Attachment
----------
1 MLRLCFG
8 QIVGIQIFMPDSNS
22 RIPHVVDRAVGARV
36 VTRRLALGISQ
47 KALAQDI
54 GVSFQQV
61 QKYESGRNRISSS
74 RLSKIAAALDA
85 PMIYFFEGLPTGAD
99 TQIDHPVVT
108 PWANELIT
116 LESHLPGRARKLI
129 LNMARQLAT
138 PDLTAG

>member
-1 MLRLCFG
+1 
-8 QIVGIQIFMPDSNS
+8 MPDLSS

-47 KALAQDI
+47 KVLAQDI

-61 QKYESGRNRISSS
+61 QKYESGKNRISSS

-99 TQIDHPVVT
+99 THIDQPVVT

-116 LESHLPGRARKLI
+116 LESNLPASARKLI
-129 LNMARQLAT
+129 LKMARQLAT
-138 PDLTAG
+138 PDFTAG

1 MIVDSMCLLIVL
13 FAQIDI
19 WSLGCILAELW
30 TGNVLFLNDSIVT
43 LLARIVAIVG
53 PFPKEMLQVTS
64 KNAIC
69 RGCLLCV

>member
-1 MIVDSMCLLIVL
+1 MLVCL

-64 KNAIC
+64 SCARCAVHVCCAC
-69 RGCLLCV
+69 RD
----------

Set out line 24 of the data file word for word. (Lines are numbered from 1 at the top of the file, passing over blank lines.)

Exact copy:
-99 TQIDHPVVT